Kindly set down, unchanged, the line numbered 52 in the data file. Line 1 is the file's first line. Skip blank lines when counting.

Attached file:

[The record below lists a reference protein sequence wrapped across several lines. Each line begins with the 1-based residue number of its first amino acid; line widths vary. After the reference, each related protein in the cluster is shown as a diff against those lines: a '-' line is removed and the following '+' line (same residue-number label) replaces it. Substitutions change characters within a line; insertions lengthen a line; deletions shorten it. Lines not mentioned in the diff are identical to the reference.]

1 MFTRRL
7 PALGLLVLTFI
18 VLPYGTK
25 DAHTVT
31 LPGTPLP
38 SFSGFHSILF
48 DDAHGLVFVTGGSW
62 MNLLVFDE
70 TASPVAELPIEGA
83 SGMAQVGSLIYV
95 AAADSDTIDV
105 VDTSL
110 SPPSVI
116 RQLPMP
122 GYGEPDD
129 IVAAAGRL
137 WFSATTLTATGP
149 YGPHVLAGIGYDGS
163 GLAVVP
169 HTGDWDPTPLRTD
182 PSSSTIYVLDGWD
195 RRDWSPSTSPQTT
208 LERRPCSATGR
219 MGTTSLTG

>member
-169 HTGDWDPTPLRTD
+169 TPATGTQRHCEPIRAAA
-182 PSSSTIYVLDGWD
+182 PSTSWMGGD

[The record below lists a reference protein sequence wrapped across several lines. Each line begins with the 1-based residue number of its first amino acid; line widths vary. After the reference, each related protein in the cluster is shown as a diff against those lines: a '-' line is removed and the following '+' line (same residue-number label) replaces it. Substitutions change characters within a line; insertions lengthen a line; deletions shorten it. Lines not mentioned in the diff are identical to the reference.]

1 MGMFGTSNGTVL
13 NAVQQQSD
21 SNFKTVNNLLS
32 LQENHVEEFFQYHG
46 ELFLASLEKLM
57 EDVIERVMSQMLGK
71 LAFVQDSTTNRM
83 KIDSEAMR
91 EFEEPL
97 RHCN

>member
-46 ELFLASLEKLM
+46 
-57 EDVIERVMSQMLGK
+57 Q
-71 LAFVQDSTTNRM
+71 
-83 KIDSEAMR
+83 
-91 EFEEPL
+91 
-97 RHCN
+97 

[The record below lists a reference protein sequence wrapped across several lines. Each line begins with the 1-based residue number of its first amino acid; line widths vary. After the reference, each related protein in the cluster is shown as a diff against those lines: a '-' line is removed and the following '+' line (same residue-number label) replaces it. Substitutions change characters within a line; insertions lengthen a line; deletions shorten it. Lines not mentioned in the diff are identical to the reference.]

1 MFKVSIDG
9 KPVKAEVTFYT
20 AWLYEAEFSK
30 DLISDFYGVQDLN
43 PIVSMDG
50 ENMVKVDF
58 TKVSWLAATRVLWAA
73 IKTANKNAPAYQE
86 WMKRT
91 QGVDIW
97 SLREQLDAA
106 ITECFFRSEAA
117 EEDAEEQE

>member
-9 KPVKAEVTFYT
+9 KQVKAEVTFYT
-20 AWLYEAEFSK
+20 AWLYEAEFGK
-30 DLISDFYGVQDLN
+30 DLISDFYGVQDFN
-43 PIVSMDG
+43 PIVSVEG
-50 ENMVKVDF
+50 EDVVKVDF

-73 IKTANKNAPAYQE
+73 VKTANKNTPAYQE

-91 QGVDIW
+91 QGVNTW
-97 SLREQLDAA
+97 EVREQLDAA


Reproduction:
+91 